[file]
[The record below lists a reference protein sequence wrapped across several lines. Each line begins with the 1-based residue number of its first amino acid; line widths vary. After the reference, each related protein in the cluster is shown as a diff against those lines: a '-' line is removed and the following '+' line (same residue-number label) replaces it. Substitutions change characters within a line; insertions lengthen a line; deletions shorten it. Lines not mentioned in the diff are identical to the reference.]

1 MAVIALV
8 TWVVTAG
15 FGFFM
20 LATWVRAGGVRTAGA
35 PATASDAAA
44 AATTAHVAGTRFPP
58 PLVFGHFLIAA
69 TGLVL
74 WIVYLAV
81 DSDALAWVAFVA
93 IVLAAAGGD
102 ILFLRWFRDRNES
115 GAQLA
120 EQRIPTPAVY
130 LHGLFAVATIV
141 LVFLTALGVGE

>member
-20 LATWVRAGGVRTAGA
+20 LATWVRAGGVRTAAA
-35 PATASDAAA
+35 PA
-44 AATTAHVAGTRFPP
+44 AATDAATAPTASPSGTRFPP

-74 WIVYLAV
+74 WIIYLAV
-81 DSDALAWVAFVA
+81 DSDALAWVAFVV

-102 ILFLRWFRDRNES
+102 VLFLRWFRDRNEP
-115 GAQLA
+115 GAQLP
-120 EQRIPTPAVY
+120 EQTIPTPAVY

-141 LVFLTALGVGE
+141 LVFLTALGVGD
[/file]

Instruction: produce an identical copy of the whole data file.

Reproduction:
[The record below lists a reference protein sequence wrapped across several lines. Each line begins with the 1-based residue number of its first amino acid; line widths vary. After the reference, each related protein in the cluster is shown as a diff against those lines: a '-' line is removed and the following '+' line (same residue-number label) replaces it. Substitutions change characters within a line; insertions lengthen a line; deletions shorten it. Lines not mentioned in the diff are identical to the reference.]

1 MAVIALV
8 TWVVTAG
15 FGFFM
20 LATWVRAGGVRTAGA
35 PATASDAAA
44 AATTAHVAGTRFPP
58 PLVFGHFLIAA
69 TGLVL
74 WIVYLAV
81 DSDALAWVAFVA
93 IVLAAAGGD
102 ILFLRWFRDRNES
115 GAQLA
120 EQRIPTPAVY
130 LHGLFAVATIV
141 LVFLTALGVGE

>member
-20 LATWVRAGGVRTAGA
+20 LATWVRAGGVRTAAA
-35 PATASDAAA
+35 PA
-44 AATTAHVAGTRFPP
+44 AATDAATAPTASPSGTRFPP

-74 WIVYLAV
+74 WIIYLAV
-81 DSDALAWVAFVA
+81 DSDALAWVAFVV

-102 ILFLRWFRDRNES
+102 VLFLRWFRDRNEP
-115 GAQLA
+115 GAQLP
-120 EQRIPTPAVY
+120 EQTIPTPAVY

-141 LVFLTALGVGE
+141 LVFLTALGVGD